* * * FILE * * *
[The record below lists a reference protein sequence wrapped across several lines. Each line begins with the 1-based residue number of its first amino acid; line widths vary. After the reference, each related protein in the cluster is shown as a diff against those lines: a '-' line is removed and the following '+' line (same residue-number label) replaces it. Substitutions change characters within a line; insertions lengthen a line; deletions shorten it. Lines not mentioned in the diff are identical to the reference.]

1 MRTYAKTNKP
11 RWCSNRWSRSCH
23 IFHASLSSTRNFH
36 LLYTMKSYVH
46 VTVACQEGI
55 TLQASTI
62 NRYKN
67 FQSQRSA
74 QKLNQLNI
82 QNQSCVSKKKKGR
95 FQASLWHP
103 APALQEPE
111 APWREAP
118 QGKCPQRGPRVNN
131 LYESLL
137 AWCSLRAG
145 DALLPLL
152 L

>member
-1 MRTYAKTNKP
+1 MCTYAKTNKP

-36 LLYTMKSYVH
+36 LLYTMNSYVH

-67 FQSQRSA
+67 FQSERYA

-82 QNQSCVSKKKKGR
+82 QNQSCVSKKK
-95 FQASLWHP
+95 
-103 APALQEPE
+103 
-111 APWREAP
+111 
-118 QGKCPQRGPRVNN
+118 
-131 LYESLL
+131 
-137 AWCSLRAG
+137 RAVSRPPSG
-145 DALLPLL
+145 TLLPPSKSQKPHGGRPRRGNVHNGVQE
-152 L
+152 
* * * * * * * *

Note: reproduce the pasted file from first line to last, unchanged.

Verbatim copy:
[The record below lists a reference protein sequence wrapped across several lines. Each line begins with the 1-based residue number of its first amino acid; line widths vary. After the reference, each related protein in the cluster is shown as a diff against those lines: a '-' line is removed and the following '+' line (same residue-number label) replaces it. Substitutions change characters within a line; insertions lengthen a line; deletions shorten it. Lines not mentioned in the diff are identical to the reference.]

1 MRTYAKTNKP
11 RWCSNRWSRSCH
23 IFHASLSSTRNFH
36 LLYTMKSYVH
46 VTVACQEGI
55 TLQASTI
62 NRYKN
67 FQSQRSA
74 QKLNQLNI
82 QNQSCVSKKKKGR
95 FQASLWHP
103 APALQEPE
111 APWREAP
118 QGKCPQRGPRVNN
131 LYESLL
137 AWCSLRAG
145 DALLPLL
152 L

>member
-1 MRTYAKTNKP
+1 MCTYAKTNKP

-36 LLYTMKSYVH
+36 LLYTMNSYVH

-67 FQSQRSA
+67 FQSERYA

-82 QNQSCVSKKKKGR
+82 QNQSCVSKKK
-95 FQASLWHP
+95 
-103 APALQEPE
+103 
-111 APWREAP
+111 
-118 QGKCPQRGPRVNN
+118 
-131 LYESLL
+131 
-137 AWCSLRAG
+137 RAVSRPPSG
-145 DALLPLL
+145 TLLPPSKSQKPHGGRPRRGNVHNGVQE
-152 L
+152 